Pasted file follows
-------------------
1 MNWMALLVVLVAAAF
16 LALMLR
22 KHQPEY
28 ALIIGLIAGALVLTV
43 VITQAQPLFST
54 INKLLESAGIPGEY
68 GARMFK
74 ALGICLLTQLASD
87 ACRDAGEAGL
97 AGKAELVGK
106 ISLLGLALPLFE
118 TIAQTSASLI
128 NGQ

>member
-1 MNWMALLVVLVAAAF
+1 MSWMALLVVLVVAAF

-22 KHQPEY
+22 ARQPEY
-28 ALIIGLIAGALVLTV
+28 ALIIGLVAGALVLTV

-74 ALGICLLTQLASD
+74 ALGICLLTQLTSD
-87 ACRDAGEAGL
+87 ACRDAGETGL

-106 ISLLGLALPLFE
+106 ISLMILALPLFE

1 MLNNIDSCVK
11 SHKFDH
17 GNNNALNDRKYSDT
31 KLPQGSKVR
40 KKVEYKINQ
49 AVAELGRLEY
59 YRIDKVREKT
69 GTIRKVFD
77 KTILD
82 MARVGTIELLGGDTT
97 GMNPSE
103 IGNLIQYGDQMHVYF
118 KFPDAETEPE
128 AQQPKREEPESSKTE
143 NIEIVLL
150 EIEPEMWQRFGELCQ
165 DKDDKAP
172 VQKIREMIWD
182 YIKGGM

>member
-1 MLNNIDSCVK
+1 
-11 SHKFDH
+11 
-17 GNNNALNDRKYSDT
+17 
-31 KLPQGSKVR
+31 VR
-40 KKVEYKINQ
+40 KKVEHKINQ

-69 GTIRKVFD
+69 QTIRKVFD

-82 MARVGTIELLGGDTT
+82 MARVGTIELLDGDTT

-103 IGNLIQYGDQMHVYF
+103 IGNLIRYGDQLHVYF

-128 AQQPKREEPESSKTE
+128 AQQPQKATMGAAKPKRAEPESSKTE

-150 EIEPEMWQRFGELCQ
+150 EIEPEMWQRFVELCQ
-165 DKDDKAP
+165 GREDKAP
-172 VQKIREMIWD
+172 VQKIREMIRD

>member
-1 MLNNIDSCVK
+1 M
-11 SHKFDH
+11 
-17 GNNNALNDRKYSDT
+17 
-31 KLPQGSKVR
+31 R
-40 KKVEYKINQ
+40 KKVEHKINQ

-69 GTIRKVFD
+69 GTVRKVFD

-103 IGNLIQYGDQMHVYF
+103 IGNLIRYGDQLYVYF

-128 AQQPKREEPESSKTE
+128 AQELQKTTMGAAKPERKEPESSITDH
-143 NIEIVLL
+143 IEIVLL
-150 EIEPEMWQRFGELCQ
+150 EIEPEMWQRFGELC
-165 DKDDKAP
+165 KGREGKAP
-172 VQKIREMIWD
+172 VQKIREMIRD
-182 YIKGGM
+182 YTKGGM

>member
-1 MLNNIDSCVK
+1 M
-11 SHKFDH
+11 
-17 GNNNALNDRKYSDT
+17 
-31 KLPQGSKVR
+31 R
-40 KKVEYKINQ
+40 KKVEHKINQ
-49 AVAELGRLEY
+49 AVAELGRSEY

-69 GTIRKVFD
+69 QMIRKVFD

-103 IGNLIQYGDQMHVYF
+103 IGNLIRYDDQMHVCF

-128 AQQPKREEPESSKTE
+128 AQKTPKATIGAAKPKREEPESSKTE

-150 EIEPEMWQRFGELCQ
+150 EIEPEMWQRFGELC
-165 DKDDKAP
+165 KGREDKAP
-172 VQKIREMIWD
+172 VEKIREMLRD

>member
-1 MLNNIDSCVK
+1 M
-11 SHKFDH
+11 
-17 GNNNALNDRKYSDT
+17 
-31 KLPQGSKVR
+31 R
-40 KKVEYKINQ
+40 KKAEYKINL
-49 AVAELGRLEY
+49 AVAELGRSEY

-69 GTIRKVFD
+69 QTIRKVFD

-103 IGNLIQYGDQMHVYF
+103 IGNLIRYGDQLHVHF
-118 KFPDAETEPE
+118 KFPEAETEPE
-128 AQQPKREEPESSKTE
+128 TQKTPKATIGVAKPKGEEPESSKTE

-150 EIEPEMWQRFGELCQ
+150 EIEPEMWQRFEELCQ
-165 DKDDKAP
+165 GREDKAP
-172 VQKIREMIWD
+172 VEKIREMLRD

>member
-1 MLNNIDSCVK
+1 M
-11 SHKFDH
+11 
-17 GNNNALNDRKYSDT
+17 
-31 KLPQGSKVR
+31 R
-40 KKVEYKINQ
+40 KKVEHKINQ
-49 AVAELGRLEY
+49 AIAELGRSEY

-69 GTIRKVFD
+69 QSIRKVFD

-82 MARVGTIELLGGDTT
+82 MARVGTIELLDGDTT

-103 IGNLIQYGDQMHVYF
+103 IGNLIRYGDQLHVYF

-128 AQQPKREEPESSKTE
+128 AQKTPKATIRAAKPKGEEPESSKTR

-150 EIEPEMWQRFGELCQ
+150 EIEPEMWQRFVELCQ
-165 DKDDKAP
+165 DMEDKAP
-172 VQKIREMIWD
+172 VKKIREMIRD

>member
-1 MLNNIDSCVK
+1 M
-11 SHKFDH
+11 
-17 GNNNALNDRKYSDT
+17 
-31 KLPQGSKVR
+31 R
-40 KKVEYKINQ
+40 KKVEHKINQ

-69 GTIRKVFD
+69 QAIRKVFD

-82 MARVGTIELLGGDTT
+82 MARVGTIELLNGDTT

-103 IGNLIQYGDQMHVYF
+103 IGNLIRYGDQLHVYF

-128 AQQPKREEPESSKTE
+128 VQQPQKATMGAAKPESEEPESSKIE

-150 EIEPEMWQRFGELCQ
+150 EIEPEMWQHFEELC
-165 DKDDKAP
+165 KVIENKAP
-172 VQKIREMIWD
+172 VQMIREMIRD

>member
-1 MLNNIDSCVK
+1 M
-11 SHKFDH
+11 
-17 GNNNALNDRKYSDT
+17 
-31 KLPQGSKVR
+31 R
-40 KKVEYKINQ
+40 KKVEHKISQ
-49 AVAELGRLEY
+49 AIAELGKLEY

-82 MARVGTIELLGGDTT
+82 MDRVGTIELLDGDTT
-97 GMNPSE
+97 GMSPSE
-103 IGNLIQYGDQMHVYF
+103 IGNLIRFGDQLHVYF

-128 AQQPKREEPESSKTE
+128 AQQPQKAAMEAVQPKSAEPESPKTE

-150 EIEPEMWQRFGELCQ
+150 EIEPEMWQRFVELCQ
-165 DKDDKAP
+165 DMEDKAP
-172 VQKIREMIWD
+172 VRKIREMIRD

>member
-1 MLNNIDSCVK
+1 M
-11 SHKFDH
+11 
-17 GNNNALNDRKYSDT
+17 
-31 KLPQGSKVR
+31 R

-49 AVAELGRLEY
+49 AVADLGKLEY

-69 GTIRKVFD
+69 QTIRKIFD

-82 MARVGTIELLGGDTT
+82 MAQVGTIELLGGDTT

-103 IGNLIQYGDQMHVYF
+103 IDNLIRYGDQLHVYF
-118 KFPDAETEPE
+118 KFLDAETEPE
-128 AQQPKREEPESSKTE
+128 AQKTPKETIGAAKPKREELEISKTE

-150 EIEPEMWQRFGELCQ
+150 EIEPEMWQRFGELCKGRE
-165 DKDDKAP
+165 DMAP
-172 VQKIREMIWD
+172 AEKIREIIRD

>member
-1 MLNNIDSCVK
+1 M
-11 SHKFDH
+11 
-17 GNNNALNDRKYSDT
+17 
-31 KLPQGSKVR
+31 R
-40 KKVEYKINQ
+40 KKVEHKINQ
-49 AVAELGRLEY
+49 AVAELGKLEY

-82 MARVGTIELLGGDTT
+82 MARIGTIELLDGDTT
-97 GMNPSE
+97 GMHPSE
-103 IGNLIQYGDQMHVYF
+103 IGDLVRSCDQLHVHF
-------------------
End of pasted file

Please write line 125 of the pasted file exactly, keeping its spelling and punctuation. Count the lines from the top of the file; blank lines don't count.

+1 M